Please recall the field was not always used as heavily for soccer as it is now. When I first got involved, the community preference was to maintain access for all families and not have a single user group dominate use. Parks signed a Memorandum of Understanding with the WCC in the mid-1990’s agreeing to only schedule youth soccer at the west end of the field so that the east end of the field would be available for use by families electing not to enroll in youth soccer. This was a compromise reached in community meetings that essentially initiated organized youth sports use of the field. The MOU also agreed that organized sport use would end by 2:00pm on Saturdays with no scheduled use on Sundays, again, in order to facilitate drop-in use for all neighborhood families.

    During this earlier time, the field began winter fairly intact, but steadily turned muddy as the winter wore on. Yes there was minor winter use by residents, some with cleats, but the predominant “tracks” noted in the mud were all manner of paw prints. The damage makes sense because a running dog gains purchase in the turf with their claws. There is a reason why all the off-leash areas are muddy and bare.

    During the improvement projects, we broached the concept of banning cleats at the field for adults. Parks told us they could not require that, but that it might be possible to implement a good neighbor policy requesting users to please refrain from using cleats when the field was soft, similar to what Fred has suggested.

    Regarding the drainage of the field, even if a long-rumored spring existed below the field, the drainage system installed would created a zero hydrostatic pressure zone about 18 inches below the turf. Heavy use compacts the top few inches of the field and prevents water from getting down into the drainage layer. This was confirmed during the Hamilton design process when soil samples were taken. The recent practice by Parks of plugging, sanding, and seeding the field in the off-season should help mitigate this, but winter closures should be expected to maintain the health of the turf.

    Remember, Wallingford Playfield is YOUR park. Wallingford is woefully short on open space and was promised additional resources as part of the Neighborhood Planning process in exchange for increased housing growth, which targets we have far, far, far exceeded. The philosophy during my stint was to strive to maintain open, drop-in access to the field at the park. This was a unique feature of Wallingford Playfield, identified in surveys, as the inventory of nearby parks indicated many other locations for scheduled activity. This philosophy may no longer be desired by the community, but understand that Parks is eager to help you use your park in the manner that you wish.

    Back in the 1990’s, we sampled off-leash use and found 70 to 100 dogs per day were run at the field. Dog paws have built in cleats. When they run and turn, they will tear the soft turf. If residents wish to RUN their pets, a better location is one of the 14 off-leash areas that have been provided for that purpose. After all, that was the agreement that COLA made with Parks and the City when the off-leash areas were created in the 1990’s.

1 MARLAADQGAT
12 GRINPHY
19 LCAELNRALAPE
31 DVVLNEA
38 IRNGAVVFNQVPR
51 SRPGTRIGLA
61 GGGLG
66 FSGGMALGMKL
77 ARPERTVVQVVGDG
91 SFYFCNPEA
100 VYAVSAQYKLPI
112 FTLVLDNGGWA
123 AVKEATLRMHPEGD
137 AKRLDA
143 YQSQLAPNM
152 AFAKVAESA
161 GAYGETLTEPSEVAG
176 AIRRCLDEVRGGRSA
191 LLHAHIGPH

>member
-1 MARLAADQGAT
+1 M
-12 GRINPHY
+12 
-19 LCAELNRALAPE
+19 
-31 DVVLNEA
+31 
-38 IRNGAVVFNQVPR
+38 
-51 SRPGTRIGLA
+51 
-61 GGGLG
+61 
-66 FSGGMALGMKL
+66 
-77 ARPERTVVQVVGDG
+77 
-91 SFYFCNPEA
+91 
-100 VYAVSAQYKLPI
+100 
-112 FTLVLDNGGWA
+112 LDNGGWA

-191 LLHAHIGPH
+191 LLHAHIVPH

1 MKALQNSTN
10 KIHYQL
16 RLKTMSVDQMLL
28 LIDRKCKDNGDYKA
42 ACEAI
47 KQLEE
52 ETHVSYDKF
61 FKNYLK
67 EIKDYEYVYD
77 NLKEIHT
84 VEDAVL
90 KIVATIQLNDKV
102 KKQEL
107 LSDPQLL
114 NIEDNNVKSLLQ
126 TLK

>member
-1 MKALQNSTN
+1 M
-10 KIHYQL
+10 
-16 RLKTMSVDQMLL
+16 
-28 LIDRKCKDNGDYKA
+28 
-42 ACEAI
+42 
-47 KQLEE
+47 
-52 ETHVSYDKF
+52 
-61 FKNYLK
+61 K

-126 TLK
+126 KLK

Wallingford Playfield is a heavily utilized community resource, a living room for our neighborhood. As growth targets have been exceeded, as youth soccer demands have expanded, as Hamilton has adopted sports use, the field is seeing a level of use that it did not receive 15 years ago. My feeling back then was to seek a balance between scheduled and drop-in use as represented in the Memorandum of Understanding. In order to acheive sustainable use of the field, all user groups will likely need to compromise and try to do what is best for the field, sometimes possibly not getting everything they want for their program. Cooperative use is the key.

    Wed, February 12 at 10:03 am
  11. Fred Slater said,

    I love Greg’s comprehensive and thoughtful post. Here are the progressive photos that I promised: http://wallingfordplayfield.weebly.com.

    Wed, February 12 at 1:27 pm
  12. Patrick Long said,

    Thanks Greg for that trip down memory lane. Some of you may also remember that massive renovation of the playfield’s drainage system that took place shortly after the renovations to the playground, picnic area, sunken garden and perimeter paths were completed. The field was closed for an extended period, completely dug up and new drainage layer installed. The first winter it was open was a disaster. Parks standard practice of leaving the grass clippings on the field, combined with the soccer damage created an impermeable top layer. The flooding was so bad that some us were out sandbagging the south end of the field to prevent the washing away of the newly planted sunken garden slope. All this is to say that the field still doesn’t drain well and this makes those rainy soccer days make it particularly destructive. Fred’s picture show this pretty clearly. My kids played soccer there so I’m complicit, but I think postponing those games would be a really good idea.

    Wed, February 12 at 3:51 pm
  13. Wallyhood said,

    Wow, this nails it. Thanks for putting this together. I’ve contacted Colleen and made sure she saw it.

    Wed, February 12 at 11:32 pm
  14. Anne Phillips said,

    Great Fred. I will say that even the holes were caused by soccer games. I saw them immediately after the teams played in the rain. It’s younger kids that play at Wallingford, and I suspect their tendency to group around the ball causes the holes. Hopefully the league can instruct coaches to scratch games if the turn is very wet and/or they see that play is causing damage.

    Thu, February 13 at 9:59 am
  15. theburg said,

    I lived a block from the park and walked through it several times a week for 9 years and my belief is that there were three factors that led to the mudpits by late October. (1) Pick up soccer and ultimate games in early spring while soil was still very moist and grass still gaining a foothold. (2) Insufficient watering in the late spring causing it to dry out and die. (3) Overuse by WSC in the fall.

    My 2 cents FWIW

    Fri, February 14 at 12:58 pm
  16. AnnaPhylaxis said,

    Fabulous series of photographs! Thank you so much for posting! Really helps to pinpoint source(s) of problems and suggests a good solution! Bravo!

    Sun, February 16 at 1:37 pm